With that said, I still felt a little detached. I like this sort of game just as much as a twitchy shooter, and I think I can speak with experience on this. Having played many games that border more on digital movies than games, I think Red Dead Redemption 2 deserves a bit more in the way of intuitive controls. I felt more like a guide for my character than a direct player. It didn't help that a lot of action became cutscenes, as gorgeous and well done as they were. I HATE to nitpick this game because I really loved it, but I'd be false if I didn't mention that the controls and overall gameplay experience left me wanting a little. I totally understand if someone disagrees. It's a matter of taste.
A common gripe of mine, aptly named 'The Grand Theft Auto' effect comes into play here, but Rockstar has muted it quite a bit. That's where I struggle to complete missions because I end up driving (or running or riding) around and getting into fights, getting chased by cops or rival gang members, and eventually getting killed or arrested. It's an open-world game problem that many have spoken about. Rockstar does give you more direction here, and the guidance does prevent this, especially in the early going. It is there, however. If Rockstar can continue to iterate on what it accomplished between the first and second game without impeding too much on gamer freedom, we may see this problem disappear.
Graphics, Sound, Etc
In a word, stellar. I know this latest generation of consoles really suffered from a soft transition from the previous one. Of course, it's easy to tell a 360 game from an Xbox One title, but this does require some attention when compared to the jump from, say, the PS2 to PS3. Games like Red Dead Redemption 2 help make the case for the latest generation in terms of graphics. I played this on an Xbox One and PS4 and can say that Rockstar squeezed every drop out of the hardware. The game is gorgeous, giving more credence to the video game movie reference. The voice acting is stellar, I mean the best it can be. The game world comes to live in ways even some movies struggle to accomplish. It's spot on and enjoyable and everything a game like this needs to succeed.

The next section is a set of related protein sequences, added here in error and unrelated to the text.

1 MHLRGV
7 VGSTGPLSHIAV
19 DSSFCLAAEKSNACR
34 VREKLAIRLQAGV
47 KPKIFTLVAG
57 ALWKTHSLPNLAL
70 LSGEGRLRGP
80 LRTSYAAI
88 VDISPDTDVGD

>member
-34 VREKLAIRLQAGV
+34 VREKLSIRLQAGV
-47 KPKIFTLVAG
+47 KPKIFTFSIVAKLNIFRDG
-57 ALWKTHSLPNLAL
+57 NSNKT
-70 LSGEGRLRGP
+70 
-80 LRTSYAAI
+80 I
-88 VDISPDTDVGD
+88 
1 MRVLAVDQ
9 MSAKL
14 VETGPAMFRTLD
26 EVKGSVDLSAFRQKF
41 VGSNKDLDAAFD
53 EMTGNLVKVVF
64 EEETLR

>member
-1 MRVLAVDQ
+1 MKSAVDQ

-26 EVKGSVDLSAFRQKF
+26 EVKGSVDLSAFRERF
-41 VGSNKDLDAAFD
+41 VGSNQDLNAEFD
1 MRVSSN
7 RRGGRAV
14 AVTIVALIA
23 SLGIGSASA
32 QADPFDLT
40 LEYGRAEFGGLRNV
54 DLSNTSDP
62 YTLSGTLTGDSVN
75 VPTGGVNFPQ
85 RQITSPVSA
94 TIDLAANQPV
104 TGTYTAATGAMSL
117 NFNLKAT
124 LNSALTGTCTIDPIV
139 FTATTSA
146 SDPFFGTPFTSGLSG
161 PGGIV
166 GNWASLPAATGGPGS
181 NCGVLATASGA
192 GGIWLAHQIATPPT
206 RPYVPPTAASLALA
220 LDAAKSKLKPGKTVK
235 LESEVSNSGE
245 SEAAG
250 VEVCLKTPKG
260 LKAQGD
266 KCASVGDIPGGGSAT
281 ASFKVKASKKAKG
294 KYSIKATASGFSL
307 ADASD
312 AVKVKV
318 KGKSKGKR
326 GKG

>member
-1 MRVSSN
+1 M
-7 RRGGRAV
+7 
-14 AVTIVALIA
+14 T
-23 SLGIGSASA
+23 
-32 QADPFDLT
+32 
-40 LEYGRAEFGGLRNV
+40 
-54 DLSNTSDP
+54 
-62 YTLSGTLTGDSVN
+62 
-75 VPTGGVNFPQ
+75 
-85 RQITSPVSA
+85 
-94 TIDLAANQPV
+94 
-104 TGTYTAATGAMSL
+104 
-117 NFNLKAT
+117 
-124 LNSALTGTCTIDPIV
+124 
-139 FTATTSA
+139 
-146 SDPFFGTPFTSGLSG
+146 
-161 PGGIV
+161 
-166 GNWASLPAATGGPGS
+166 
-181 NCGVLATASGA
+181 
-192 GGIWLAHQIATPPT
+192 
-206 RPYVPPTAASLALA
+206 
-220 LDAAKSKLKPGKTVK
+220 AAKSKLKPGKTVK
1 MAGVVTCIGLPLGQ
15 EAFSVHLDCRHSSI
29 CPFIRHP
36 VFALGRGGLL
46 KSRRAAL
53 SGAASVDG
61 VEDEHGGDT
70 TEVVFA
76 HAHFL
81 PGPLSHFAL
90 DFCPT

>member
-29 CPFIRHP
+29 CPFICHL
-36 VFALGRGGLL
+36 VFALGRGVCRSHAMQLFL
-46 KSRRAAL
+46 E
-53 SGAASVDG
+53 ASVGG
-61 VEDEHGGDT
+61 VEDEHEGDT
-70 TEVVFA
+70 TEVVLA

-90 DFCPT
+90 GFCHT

I'm a big fan of game soundtracks and the one for Red Dead Redemption 2 delivers. Much attention was paid to mood music. I downloaded the soundtrack and listen to it often. Ditto the sound effects and ambient sounds in general. So many games overlook the value of sound. Rockstar knows their stuff and it shows. The immersion level increases greatly when the sense of hearing is paid attention to on such a level. Great work.
Summing It Up
What a tightly written and designed game. I've played more games than I can count, and this one stands high my list of games with polish. Rockstar takes their time with games, and selects titles carefully. Red Dead Redemption 2 shows exactly why they do this and I can't recommend it highly enough. My comments about controls and gameplay fall under stylistic taste and should be taken that way. I think it may be a problem for a significant amount of players, even those that know the genre and expect a bit of detachment. Go out and buy this game and experience what a masterpiece in plot, voice acting, and graphic detail can be. You won't be disappointed.